That said, don’t expect it to read like a three-point leadership manual or like a philosopher who is deep in thought. Capital Gaines is 100% authentic Chip: fun, encouraging, transparent and wise in his own way, but you have to dig a little to find rich or specific advice. I’d sum up the book like this: what you do for a living matters - beyond simply taking a paycheck - so don’t you dare let fear prevent you from doing what you feel compelled to do most.
Overcoming fear evidently means something different for Chip. He doesn’t spend time teaching us how get over the walls of our fears; he just tears down the walls themselves. Kind of magically, Chips convinces us that if we’d look a little closer, we’d realize that we only imagined the walls in the first place.
Take the fear of failure, or of financial loss, as examples. Chip says, “When you aren’t trying to avoid failure, fear loses its foothold” [p. 61]. He’s not wasting energy making sure he succeeds or make a profit. Instead, he’s perfectly content failing and knows very well that he may lose money. It seems that one of the keys to ‘making it big’ is to not care whether you make it big. If you’re an entrepreneur for the money, the threat of failing will be too overwhelming. If you do it for passion, though, you win regardless of what the monetary implications may be.
Later in the book, he explains a little further, “If the thing I do turns out great, then I can rest easy, knowing I was probably on the right path. That’s a win. If it turns into a disaster, well then, God somehow uses that for my good too. He teaches me something I couldn’t have understood any other way. So I chalk that up to an even bigger gain. For people with a winner mentality, there’s a positive waiting for you no matter the outcome. For those with a loser mentality, if there’s a negative outcome anywhere along the way, you perceive that you’ve lost. That’s why I always say winning and losing isn’t an event; it’s a mindset. I think a lot of people tend to take every win and every loss as some sort of a play-by-play: if you win, you win, and if you lose, you lose. But I don’t see life like that at all” [pp. 100-101].
Truthfully, Chip’s goal is not to instill in us a higher tolerance for risk, but rather, to shift our mindsets to see that what we perceive as risky is actually not at all.
If we care less about money, then we’ll be able to live freely, as we want to. We’ll be able to tolerate ‘risk’ - because what is the risk, really? Losing money? Who cares? Money is a non-essential for our level of fulfillment, happiness, and satisfaction in this life. On the other hand, it is undoubtedly essential that we find meaning in our work, let our hearts dream, and take steps to pursue our dreams. To fail in these areas is the much riskier risk.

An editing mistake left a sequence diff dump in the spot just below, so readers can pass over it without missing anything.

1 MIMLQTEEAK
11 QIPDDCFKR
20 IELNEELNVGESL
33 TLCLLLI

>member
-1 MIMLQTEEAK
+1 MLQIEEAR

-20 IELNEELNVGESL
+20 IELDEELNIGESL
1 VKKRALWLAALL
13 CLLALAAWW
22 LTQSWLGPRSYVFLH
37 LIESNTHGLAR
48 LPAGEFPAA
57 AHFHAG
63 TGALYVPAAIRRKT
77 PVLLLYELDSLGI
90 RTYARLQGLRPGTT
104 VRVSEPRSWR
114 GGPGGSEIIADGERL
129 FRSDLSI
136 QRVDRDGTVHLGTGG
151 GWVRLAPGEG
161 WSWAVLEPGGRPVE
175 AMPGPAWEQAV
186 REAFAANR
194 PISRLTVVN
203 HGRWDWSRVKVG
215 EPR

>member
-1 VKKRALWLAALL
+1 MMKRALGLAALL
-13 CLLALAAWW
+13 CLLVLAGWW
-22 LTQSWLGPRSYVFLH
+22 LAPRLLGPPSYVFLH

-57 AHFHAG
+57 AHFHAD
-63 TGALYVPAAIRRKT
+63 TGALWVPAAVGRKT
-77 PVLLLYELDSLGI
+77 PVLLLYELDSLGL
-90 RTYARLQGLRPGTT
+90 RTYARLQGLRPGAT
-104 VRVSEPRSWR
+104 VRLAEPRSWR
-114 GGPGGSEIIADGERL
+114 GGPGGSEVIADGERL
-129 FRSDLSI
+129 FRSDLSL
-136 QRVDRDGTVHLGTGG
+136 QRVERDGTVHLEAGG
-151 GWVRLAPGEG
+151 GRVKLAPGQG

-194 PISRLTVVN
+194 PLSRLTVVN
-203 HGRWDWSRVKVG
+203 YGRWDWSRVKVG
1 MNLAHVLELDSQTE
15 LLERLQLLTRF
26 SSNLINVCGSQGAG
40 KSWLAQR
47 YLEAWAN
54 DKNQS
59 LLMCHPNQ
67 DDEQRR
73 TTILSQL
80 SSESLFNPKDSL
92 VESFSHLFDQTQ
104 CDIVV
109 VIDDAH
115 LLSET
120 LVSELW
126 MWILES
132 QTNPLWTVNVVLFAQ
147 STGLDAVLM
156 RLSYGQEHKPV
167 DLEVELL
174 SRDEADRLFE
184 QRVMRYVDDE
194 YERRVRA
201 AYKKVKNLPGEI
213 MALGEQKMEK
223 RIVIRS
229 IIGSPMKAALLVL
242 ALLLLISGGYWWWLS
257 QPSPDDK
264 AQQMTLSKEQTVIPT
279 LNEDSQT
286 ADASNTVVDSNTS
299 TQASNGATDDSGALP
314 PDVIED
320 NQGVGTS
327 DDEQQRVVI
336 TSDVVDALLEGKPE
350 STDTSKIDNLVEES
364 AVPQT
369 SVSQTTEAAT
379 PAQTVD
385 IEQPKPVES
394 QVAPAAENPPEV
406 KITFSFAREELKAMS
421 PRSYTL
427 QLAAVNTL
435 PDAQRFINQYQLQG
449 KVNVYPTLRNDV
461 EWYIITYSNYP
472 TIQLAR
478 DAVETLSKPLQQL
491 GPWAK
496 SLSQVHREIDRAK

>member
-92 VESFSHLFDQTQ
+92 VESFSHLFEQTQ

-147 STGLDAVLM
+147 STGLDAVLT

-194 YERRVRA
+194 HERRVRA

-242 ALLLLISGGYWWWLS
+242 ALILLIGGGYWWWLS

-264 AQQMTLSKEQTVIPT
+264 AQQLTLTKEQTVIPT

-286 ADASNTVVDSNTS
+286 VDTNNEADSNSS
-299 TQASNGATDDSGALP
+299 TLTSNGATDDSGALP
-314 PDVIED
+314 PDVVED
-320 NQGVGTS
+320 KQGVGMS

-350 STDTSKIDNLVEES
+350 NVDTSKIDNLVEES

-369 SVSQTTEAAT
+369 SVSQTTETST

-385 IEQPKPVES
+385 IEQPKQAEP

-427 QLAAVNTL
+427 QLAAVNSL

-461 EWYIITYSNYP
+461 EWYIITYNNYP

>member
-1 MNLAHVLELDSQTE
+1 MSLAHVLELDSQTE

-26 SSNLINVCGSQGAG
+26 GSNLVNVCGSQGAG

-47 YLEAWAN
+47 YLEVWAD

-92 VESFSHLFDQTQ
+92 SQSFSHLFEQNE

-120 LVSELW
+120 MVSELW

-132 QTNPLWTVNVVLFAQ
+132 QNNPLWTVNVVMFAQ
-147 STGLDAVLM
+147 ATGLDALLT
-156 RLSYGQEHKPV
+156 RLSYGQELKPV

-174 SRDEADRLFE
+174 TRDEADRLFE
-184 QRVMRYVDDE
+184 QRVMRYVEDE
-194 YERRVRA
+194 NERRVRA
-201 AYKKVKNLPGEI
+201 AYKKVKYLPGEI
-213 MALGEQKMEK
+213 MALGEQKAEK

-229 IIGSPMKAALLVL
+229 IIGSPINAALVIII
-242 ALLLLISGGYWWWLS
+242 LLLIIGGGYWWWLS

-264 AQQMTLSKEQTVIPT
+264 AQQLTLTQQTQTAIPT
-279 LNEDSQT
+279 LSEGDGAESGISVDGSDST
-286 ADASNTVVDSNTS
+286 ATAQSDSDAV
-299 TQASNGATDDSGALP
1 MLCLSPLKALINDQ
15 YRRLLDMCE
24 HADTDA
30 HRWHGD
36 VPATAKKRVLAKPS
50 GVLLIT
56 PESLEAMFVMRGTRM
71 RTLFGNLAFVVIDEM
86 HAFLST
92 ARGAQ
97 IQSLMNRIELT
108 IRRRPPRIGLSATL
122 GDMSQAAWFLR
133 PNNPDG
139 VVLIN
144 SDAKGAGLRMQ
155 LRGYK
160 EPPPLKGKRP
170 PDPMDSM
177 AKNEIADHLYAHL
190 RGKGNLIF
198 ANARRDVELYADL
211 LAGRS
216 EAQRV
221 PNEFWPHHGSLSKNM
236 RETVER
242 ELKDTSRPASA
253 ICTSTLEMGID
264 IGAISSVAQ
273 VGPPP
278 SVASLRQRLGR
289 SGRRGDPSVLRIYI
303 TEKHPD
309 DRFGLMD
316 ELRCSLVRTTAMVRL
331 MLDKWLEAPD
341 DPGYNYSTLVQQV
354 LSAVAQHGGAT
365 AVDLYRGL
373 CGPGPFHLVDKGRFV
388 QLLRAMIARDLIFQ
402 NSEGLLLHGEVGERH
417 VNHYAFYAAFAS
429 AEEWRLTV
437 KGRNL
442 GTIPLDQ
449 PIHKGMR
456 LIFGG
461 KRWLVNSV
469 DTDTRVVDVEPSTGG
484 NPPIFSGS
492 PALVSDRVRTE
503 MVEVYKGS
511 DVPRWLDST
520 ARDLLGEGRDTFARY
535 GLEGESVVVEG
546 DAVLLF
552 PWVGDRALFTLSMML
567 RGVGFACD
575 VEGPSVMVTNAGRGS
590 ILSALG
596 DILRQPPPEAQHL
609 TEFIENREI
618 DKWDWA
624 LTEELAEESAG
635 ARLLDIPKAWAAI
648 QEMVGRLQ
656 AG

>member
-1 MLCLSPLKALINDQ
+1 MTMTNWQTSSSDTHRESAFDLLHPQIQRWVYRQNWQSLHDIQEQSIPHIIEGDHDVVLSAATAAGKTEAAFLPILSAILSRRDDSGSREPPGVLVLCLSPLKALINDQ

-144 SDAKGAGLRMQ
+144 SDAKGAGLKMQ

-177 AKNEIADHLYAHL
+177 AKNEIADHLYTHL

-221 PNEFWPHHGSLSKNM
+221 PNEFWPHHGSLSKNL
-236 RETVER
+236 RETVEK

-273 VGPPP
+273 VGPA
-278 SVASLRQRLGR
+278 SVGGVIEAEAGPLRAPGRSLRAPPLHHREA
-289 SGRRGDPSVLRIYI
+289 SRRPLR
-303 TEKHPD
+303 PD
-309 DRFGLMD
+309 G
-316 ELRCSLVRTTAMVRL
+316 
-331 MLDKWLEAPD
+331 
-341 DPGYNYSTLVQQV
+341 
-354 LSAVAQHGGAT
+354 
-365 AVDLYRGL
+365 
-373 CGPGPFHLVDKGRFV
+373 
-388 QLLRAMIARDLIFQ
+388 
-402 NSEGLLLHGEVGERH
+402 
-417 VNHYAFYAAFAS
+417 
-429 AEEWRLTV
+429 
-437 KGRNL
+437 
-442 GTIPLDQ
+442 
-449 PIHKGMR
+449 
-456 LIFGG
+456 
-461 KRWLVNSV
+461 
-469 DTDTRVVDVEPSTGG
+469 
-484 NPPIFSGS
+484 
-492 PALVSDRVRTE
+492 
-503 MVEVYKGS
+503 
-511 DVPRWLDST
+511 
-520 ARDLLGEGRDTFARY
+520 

‘But,’ you may ask, ‘what about more important things like our families? It’s good to have a healthy dose of fear in these areas, right?’ Wrong, says Mr. Gaines:
We can’t waste our lives running away from things like fear and risk; we have to put our energy in running towards things.
And it’s the stuff you’re running towards that Chip really cares about. Listen to the man:
That’s some vintage inspirational Chip right there. To those of us who may not know yet what our dream work is, Chips advice is simple: we don’t need to worry about ‘getting it wrong.’ Take his experience of failing to become a Major League Baseball player for example: “I believed the baseball field was the perfect place to train me as a baseball player, but it turned out to be the perfect training ground for life as an entrepreneur. That can be true for you too, no matter what your passion is. Every ounce of energy you invest in pursuing your goals will help you grow toward God’s plan for you, even if you end up somewhere you hadn’t counted on” [p. 15]. In other words, applying ourselves and giving effort towards something, regardless of what it is that we’re doing, is always a good idea. We’ll always end up better off for it. So, again, what’s the risk? Forget about waiting to find the perfect thing to do - let’s just go do something, and do it as best as we can. All that’s left to answer is - what?
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